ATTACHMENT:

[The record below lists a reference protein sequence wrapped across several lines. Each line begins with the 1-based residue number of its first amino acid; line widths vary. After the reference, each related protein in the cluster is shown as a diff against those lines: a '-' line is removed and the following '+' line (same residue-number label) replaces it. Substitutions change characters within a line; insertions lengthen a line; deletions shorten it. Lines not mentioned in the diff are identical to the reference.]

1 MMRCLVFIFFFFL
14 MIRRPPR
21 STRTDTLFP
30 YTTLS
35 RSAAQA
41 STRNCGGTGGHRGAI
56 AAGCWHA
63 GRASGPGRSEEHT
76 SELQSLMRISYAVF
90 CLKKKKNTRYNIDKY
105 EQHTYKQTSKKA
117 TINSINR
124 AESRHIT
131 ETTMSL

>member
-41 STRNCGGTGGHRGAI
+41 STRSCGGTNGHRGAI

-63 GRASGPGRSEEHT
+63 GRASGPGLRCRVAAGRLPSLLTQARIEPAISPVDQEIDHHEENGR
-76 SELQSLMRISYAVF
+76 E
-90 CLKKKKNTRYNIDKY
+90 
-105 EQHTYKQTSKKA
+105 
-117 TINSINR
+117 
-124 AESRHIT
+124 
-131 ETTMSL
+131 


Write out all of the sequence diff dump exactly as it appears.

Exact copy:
[The record below lists a reference protein sequence wrapped across several lines. Each line begins with the 1-based residue number of its first amino acid; line widths vary. After the reference, each related protein in the cluster is shown as a diff against those lines: a '-' line is removed and the following '+' line (same residue-number label) replaces it. Substitutions change characters within a line; insertions lengthen a line; deletions shorten it. Lines not mentioned in the diff are identical to the reference.]

1 MMRCLVFIFFFFL
14 MIRRPPR
21 STRTDTLFP
30 YTTLS
35 RSAAQA
41 STRNCGGTGGHRGAI
56 AAGCWHA
63 GRASGPGRSEEHT
76 SELQSLMRISYAVF
90 CLKKKKNTRYNIDKY
105 EQHTYKQTSKKA
117 TINSINR
124 AESRHIT
131 ETTMSL

>member
-41 STRNCGGTGGHRGAI
+41 STRSCGGTNGHRGAI

-63 GRASGPGRSEEHT
+63 GRASGPGLRCRVAAGRLPSLLTQARIEPAISPVDQEIDHHEENGR
-76 SELQSLMRISYAVF
+76 E
-90 CLKKKKNTRYNIDKY
+90 
-105 EQHTYKQTSKKA
+105 
-117 TINSINR
+117 
-124 AESRHIT
+124 
-131 ETTMSL
+131 